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Prehistoric Native American Sites Excavated in New Jersey

Thursday, March 22, 2018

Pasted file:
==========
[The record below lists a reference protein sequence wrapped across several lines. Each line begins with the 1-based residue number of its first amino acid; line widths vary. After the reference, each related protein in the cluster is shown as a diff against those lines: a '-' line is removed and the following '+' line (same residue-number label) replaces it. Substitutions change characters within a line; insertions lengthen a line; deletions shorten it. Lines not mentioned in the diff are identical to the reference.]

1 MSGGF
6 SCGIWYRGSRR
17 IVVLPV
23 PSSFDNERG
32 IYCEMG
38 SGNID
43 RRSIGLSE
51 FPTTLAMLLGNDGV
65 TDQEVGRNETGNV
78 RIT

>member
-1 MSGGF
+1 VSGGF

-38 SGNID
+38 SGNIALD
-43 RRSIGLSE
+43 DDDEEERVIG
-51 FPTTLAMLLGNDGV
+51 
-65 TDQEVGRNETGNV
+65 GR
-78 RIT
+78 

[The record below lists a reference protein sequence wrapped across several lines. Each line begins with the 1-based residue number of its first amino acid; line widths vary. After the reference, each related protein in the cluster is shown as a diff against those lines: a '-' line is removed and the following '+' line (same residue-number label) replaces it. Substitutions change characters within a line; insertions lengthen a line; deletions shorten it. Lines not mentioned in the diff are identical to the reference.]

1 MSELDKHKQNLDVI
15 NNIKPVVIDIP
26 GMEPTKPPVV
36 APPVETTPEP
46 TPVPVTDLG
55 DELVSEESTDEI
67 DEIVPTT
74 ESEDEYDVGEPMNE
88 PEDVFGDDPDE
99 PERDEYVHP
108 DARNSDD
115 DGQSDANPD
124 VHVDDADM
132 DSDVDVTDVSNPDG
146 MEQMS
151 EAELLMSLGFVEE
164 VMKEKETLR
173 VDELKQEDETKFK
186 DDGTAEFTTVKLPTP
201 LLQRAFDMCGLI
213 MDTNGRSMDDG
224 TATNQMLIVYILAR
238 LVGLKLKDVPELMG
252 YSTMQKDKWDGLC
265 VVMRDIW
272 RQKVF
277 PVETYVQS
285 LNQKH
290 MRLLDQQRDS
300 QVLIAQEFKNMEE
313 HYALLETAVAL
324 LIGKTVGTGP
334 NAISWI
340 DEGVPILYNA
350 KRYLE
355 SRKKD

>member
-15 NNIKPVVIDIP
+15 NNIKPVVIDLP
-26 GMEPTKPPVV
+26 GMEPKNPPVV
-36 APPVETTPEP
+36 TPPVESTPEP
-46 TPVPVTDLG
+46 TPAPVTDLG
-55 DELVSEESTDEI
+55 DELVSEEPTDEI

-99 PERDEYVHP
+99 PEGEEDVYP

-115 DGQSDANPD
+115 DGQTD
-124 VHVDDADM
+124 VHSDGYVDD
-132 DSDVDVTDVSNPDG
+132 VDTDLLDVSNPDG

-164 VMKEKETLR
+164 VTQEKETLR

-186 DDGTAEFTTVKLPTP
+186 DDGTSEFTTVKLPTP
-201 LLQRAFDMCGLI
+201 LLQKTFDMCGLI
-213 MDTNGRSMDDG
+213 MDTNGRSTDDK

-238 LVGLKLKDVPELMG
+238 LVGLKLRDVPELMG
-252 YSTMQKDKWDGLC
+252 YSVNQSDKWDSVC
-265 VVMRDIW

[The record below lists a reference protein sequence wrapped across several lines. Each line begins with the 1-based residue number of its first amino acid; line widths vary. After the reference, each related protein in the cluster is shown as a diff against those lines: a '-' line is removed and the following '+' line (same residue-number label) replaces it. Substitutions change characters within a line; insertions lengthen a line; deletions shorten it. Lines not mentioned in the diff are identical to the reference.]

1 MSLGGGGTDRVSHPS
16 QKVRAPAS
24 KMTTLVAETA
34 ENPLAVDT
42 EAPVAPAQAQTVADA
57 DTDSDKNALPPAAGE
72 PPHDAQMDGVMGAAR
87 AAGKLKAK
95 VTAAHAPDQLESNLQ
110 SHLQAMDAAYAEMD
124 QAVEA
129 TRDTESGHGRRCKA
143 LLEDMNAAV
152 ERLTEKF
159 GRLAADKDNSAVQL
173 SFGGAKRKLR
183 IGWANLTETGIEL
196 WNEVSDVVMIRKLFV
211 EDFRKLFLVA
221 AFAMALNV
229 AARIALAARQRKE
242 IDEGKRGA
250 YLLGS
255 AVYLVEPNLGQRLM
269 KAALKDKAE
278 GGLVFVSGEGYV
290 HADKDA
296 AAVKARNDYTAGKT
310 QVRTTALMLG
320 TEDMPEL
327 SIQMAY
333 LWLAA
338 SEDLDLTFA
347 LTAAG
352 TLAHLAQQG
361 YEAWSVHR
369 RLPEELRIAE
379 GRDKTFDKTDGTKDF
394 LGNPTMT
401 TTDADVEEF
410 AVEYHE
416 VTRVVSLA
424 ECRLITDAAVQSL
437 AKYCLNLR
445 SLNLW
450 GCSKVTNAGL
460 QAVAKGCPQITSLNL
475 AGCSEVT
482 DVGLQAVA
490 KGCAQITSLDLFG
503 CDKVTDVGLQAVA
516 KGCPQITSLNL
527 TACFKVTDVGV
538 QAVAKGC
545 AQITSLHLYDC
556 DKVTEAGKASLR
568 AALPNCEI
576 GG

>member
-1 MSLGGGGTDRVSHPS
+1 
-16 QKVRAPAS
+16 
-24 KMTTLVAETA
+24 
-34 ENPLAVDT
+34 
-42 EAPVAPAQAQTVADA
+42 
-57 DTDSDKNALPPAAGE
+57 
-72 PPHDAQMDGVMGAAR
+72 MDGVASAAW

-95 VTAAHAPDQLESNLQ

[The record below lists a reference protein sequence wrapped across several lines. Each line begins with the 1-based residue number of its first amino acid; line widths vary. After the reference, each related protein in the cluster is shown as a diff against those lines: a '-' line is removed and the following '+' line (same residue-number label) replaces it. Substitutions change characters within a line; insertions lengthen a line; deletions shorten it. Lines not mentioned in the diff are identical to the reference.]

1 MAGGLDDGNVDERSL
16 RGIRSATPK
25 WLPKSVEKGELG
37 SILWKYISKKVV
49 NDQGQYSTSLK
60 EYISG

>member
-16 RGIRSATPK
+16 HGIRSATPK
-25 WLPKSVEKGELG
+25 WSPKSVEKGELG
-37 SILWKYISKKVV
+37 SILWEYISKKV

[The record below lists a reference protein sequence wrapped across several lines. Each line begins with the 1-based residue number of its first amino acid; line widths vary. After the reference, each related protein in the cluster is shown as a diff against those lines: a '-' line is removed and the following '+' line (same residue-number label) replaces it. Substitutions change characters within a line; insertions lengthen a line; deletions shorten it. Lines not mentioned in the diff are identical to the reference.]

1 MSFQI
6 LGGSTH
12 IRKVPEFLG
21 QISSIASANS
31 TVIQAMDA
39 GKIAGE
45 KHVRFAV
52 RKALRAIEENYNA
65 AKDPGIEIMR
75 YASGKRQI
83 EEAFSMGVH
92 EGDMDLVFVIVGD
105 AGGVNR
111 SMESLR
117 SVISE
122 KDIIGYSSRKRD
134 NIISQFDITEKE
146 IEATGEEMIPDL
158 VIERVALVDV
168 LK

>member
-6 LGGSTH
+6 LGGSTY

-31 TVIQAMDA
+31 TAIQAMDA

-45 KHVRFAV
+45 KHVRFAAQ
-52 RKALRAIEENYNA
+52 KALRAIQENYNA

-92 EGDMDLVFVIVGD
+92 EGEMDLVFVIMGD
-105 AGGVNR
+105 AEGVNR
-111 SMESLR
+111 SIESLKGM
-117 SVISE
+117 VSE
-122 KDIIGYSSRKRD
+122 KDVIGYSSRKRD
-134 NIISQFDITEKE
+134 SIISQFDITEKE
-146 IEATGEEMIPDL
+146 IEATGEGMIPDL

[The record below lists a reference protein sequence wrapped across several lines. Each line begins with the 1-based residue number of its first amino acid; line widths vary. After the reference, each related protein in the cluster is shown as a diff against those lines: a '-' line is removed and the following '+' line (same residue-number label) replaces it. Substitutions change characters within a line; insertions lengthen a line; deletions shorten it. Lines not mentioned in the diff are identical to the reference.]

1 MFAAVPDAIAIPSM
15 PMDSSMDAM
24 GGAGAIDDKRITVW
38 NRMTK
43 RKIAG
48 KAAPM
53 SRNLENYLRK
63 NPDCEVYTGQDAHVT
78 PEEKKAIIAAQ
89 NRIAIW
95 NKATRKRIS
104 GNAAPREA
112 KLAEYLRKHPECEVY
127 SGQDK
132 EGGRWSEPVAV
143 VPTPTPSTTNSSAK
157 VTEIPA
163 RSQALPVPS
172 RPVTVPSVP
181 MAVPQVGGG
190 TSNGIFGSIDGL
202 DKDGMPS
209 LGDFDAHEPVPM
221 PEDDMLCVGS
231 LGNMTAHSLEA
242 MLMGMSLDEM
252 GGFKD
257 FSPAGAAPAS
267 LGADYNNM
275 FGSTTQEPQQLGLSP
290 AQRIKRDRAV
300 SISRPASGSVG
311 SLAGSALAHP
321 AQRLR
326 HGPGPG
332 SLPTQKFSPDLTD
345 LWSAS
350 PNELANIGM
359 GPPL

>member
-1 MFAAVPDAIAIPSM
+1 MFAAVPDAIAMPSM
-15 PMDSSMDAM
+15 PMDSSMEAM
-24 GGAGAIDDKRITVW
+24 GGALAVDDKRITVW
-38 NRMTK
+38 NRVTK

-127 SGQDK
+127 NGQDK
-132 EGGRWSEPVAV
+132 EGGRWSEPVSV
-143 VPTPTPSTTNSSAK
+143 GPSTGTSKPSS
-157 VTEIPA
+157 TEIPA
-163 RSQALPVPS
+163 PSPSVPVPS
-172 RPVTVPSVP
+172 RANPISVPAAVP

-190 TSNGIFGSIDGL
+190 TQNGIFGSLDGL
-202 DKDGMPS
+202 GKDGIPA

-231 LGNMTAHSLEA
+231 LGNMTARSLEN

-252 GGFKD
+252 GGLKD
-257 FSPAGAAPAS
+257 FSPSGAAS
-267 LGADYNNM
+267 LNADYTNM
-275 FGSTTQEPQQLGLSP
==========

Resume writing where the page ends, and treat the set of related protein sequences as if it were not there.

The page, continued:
CAMDEN, NEW JERSEY—According to a report in The Philadelphia Inquirer, a total of some 10,000 Native American artifacts have been uncovered from two archaeological sites in Camden. Almost 1,300 artifacts were recovered at the first site, which is thought to have been a short-term camp. Among those objects, archaeologist Ilene Grossman-Bailey found a rectangular ceramic cooking vessel and a hearth containing charcola that has been dated to 1400 B.C. The second, slightly older site may have started as a temporary camp, but then it likely became a year-round settlement. It yielded ceramics; grinding and hammer stones thought to have been used to grind maize, legumes, and barley; and the burned bones of deer and other mammals, turtles, and wild fowl. A tool bearing protein residue may have been used to process the meat. Many of the artifacts at this site were recovered from a 20-foot-long ditch. “We don’t really know what it is,” said Grossman-Bailey. “There really isn’t anything else like it in New Jersey, although similar features have been found near the Chesapeake and in New England.” She thinks it may have been part of a house.

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